How do you learn about the economic shortcomings (and entitlement, as it were) of multitudes of billionaires? Take a man already entrenched in a world supported by overwhelming wealth, put him in front of his own financial connections involved in the work, and let his curiosity run wild.
A release already highly touted by many upstanding institutions, Chuck Collins’ The Wealth Hoarders: How Billionaires Pay Millions to Hide Trillions debuted last week — March 29, 2021 — to high praise from politicians and journalists alike.
As an Institute for Policy Studies (IPS) inequality expert, Collins is a networking machine. Earning his master’s through the School of Community Economic Development at Southern New Hampshire University, his community and equitable work span five decades.
As the great-grandson of Oscar Mayer, he inherited $500,000 as a young man, and his academic knowledge and position allowed him to donate all of it to charitable funds, and he has been working to reduce wealth inequality ever since. His career and the privilege he was born into have led him to cross paths with key players in high-achieving billionaire partnerships.
Much of the shady work going on has everything to do with political campaigns, partnerships, and investments. As a large portion of the book discusses the questionable practices of the elite, a few notable names came out in support of the tell-all. Senator Bernie Sanders’ high praise almost leaps off the pages, as his larger-than-life personality comes alive through his review:
“What is shocking is the sprawling system of corruption that the ultra-rich have designed in order to hoard their unimaginable wealth at the expense of everyone else,” says Sanders, “Chuck’s book reveals not only the inner workings of this elaborate scheme to hide more than $20 trillion in wealth, it offers us a blueprint for reversing this obscene inequality so we can take back our democracy and ensure that our government works for everybody, not just the billionaire class and wealthy campaign contributors.”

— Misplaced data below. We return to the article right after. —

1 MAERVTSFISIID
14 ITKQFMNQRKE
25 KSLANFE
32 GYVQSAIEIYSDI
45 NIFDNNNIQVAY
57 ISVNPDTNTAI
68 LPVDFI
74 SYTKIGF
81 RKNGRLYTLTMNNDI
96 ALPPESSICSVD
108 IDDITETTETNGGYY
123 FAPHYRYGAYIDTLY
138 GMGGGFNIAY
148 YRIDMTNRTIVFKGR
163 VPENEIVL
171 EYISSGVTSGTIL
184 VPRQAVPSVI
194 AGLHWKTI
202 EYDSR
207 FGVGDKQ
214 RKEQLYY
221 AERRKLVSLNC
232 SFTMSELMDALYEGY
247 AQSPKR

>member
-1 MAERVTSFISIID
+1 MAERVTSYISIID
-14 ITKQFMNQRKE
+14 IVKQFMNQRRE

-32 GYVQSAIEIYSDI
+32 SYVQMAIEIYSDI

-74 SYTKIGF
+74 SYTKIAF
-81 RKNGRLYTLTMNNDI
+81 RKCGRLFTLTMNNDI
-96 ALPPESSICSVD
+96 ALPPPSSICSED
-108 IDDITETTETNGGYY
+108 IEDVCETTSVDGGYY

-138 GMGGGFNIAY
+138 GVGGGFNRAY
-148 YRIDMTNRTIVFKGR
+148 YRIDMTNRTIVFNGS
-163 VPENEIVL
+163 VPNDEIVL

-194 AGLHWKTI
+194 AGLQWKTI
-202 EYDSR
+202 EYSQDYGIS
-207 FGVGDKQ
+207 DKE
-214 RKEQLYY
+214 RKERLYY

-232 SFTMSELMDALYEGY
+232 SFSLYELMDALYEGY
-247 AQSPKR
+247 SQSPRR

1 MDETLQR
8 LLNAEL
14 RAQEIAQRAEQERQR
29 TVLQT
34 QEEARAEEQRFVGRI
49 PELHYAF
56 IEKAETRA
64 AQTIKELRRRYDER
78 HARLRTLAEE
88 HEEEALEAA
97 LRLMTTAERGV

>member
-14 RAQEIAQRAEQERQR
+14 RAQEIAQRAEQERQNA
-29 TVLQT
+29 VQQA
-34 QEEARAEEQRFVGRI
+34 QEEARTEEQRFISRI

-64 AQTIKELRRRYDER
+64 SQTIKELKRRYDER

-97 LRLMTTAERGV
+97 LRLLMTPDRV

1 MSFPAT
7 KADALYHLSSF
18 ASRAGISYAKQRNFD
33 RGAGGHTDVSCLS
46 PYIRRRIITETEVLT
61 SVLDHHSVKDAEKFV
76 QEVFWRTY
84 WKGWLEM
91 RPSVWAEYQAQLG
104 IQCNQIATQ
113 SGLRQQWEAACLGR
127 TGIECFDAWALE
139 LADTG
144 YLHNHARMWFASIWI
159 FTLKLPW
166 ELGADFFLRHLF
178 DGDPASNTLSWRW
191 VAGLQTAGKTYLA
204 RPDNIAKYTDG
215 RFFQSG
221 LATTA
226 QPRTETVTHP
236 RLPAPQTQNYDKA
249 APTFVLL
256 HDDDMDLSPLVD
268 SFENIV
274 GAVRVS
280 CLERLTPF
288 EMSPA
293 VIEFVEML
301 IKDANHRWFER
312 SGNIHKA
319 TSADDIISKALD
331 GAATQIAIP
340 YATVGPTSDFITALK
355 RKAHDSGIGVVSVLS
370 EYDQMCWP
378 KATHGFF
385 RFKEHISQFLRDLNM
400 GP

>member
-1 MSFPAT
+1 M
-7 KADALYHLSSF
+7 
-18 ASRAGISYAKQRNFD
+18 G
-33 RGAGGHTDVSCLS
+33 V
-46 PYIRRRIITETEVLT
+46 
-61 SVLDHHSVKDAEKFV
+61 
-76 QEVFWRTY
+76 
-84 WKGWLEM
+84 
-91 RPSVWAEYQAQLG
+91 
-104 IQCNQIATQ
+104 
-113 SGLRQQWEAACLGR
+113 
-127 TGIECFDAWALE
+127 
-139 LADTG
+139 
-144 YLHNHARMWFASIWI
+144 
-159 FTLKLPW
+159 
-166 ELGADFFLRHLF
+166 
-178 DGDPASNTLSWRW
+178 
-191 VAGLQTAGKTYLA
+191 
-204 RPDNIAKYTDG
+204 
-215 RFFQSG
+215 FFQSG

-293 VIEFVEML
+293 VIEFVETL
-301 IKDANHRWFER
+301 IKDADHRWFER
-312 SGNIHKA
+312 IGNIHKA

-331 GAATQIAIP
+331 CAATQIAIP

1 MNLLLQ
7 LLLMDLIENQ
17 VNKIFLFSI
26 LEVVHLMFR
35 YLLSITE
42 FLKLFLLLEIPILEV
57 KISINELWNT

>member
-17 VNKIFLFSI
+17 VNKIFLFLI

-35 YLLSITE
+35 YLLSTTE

While the rest of us have been working tediously to increase our value, wealth, and save toward our retirement funds, billionaires have raked in money beyond public knowledge through shady practices. Individuals recognized as millionaires and billionaires are often hoarding trillions of dollars for themselves or their immediate circle.
They are jumping through hoops to ensure their financial assets are inheritable through the system, and not dependent on generational wealth practices. Loopholes exist. As does a secret, incredibly strange operating system full of financial advisors that are doing the bidding and being rewarded handsomely.
Collins penned this system as the “Wealth Defense Industry” and goes on to explain their purpose — and how to fight back — through the pages of The Wealth Hoarders.
“The wealth defenders are a booming sector of the white-collar workforce around the world,” Collins explains. “They are the gatekeepers — the lawyers and accountants with expertise in trusts and estates, tax law, incorporation, and business transactions.”
They know how to evade taxes without getting audited or being asked questions, how to invest in the right commodities to ensure their value and increase their portfolio, and much, much more.
“While the government takes out taxes before we get paid, the wealthiest avoid taxes with trusts, evade taxes with help from tax haven governments and escape the IRS because Congress hobbles tax law enforcement,” explains Pulitzer Prize-winning journalist David Cay Jonston. “Collins, who rejected the privilege of his birth, explains in plain English how wealth hoarding works and shows how we can stop this costly corruption.”
No, wealth hoarding is not just championed by high-visibility politicians. If you have been outraged by the number of money billionaires have been making, especially during a pandemic when so many inequities are being unearthed, then you might want to enjoy some caffeine-free tea while enjoying The Wealth Hoarders. The tea in this book will open your eyes to a much bigger issue. But rest assured, Collins doesn’t leave us without the advice and next steps to help dismantle the system and promote better equity.
And guess what? We have more control over the outcome than we think.